In the last few days we have been part of a media debate about Shirlena, the X Factor contestant who has been pulled from the show because she has a mental health problem.
This was sparked off by a story in the Sun on Tuesday 25 August, which suggested Shirlena was a 'ticking timebomb' and a 'risk to her child' - without any real evidence of what her mental health problem was, if indeed she had one. But throughout the week we have helped to influence a U-turn in reporting that could be a sign that the views of people with mental health problems are getting heard.
"When I saw the Sun article I was devastated that people might think having a mental illness stops you being a good parent."
"I have mental health needs...I've also spoken to the UN on Women's Rights before. With the right support, I thrive under pressure...she may be the same or totally different but to judge her without knowing is just horrid."
After we expressed our concerns to the Sun, Wednesday's edition showed a change of tone, with a much more sympathetic approach and the inference that Shirlena might not be a capable parent being dropped. A quote from us was included, expressing our view that just because people have a mental health problem we should not assume they're not able to take part in the X Factor - or cope with any other pressurised situation.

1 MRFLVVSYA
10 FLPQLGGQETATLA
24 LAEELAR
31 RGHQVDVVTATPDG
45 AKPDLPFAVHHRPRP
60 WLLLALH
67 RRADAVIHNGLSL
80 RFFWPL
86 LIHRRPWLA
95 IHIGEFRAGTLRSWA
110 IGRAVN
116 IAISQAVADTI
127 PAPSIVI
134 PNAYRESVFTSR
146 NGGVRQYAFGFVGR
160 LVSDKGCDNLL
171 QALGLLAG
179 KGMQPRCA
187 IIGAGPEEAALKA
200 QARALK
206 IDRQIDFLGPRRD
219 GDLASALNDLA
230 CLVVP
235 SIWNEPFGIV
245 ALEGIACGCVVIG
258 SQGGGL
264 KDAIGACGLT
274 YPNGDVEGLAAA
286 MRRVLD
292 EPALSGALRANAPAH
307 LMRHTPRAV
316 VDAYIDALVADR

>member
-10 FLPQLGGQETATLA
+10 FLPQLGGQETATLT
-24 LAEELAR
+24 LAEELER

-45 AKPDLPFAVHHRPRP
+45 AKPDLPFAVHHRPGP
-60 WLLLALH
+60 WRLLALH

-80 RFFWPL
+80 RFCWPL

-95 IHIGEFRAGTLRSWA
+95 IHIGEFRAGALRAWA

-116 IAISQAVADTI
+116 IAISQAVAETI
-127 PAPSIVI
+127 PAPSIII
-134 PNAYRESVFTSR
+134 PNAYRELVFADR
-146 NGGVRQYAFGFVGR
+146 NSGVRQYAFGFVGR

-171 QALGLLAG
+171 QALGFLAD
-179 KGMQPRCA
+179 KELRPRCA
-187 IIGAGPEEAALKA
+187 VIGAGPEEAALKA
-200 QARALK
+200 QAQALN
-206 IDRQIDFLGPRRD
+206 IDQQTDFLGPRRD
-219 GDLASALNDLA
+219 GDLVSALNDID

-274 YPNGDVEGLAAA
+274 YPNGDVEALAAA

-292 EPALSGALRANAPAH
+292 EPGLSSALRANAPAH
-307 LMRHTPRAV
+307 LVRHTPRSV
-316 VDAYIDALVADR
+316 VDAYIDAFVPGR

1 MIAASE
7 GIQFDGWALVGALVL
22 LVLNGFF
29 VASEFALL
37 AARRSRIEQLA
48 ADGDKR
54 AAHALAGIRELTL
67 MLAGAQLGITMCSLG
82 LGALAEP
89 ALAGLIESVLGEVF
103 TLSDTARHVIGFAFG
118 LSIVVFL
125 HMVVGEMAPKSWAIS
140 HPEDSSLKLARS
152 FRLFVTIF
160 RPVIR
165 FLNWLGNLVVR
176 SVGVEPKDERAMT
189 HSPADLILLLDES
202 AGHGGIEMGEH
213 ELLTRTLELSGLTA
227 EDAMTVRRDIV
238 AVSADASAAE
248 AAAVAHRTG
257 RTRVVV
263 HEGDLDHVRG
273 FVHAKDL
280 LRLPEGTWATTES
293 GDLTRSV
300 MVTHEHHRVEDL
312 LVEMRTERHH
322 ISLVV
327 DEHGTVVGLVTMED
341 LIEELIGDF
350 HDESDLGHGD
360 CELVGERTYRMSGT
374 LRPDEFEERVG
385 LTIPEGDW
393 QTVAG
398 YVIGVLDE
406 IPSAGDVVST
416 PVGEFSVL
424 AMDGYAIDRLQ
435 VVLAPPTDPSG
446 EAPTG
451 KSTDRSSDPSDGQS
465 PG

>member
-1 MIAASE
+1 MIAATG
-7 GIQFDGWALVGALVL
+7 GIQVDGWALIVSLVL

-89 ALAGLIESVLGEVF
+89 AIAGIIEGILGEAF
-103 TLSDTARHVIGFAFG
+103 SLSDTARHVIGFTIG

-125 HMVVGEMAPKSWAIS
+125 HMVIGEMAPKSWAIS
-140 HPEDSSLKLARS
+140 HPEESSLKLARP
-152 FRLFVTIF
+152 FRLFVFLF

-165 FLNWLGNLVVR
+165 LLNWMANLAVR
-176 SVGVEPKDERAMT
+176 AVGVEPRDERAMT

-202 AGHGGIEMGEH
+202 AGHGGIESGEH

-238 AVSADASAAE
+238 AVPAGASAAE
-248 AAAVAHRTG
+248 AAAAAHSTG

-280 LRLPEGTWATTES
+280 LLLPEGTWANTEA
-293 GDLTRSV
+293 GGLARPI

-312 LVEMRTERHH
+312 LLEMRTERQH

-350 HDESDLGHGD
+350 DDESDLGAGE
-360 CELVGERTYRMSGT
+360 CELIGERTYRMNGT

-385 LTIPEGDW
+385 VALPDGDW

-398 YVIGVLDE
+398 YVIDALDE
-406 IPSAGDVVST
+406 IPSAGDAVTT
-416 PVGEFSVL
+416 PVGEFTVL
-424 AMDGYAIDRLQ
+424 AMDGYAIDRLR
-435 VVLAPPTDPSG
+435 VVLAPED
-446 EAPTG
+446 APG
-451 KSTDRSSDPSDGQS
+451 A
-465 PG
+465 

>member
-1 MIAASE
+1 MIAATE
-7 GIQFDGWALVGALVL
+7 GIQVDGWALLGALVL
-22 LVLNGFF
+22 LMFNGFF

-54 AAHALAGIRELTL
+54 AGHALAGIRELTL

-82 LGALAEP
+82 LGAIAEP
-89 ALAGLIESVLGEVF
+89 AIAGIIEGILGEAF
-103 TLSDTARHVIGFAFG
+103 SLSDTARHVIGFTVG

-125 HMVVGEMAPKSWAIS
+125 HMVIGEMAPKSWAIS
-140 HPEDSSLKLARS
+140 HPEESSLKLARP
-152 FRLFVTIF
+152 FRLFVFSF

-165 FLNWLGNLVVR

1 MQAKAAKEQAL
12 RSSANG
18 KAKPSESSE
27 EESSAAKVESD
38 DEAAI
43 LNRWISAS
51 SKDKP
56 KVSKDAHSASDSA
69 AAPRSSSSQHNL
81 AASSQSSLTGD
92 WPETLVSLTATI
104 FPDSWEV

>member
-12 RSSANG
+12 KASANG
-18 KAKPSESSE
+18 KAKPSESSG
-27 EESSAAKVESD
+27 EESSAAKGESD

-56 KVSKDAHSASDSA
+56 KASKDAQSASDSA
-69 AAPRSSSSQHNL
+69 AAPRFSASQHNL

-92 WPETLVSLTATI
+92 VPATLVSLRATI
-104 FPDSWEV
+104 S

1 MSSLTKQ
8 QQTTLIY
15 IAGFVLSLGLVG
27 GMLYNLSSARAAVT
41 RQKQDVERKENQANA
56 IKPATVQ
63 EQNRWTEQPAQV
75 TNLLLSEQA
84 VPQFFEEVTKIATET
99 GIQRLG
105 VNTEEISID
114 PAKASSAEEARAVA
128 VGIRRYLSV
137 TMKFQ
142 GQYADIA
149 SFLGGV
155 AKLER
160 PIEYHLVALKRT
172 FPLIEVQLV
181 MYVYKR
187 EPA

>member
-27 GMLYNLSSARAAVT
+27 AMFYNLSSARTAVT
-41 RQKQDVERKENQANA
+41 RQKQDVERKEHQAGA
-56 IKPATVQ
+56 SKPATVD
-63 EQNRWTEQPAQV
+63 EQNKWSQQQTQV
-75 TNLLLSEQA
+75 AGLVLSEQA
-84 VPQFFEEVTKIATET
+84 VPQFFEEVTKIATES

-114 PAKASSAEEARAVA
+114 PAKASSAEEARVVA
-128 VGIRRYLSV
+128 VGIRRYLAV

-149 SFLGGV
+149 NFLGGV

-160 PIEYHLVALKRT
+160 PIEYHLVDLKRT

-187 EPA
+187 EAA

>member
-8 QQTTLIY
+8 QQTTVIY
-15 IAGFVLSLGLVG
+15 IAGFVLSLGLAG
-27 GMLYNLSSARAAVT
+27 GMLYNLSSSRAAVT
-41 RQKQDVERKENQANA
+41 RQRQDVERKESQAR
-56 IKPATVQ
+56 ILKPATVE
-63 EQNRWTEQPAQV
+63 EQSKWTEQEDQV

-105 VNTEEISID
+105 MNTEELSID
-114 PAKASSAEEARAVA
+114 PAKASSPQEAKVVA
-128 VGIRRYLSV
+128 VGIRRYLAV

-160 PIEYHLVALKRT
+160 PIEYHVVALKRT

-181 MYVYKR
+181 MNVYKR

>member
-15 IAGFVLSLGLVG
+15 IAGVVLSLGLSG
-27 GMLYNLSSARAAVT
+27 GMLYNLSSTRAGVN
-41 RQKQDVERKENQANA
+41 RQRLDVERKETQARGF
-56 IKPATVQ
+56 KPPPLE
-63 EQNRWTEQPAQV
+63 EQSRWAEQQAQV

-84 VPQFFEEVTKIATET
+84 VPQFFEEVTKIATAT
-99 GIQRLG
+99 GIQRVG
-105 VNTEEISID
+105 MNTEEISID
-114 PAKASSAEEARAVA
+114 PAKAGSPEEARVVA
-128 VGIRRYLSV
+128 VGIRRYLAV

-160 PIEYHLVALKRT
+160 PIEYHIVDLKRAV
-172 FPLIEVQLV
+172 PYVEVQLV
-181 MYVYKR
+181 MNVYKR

By Thursday the turnaround was dramatic: the paper featured an extensive, sensitive interview with Shirlena who put her side of the story forward and I contributed a comment which ran alongside the piece. Shirlena was quoted saying:
"One in four British adults suffers from a mental illness. So do lots of famous people - there shouldn't be a stigma attached. This is why people hide mental illnesses and don't get help...Do people with any history of mental illness just have to stay where they are?"
And today's paper (Friday 27 August) sees the Sun actively fighting Shirlena's corner, highlighting that 70% of readers want her to be allowed back in the show and featuring numerous supportive comments from readers arguing that people shouldn't be discriminated against on the grounds of mental illness.
Does this suggest that the media, and the Sun in particular, is more willing to listen to people with mental health problems, and to realise that negative, sensationalist stereotypes are out of touch with reality? For us this kind of turnaround is a really encouraging indication that times might be a-changing. It's great to be able to show our supporters that together, by putting our views forward, we can have an impact - and that, to their credit, the Sun has listened.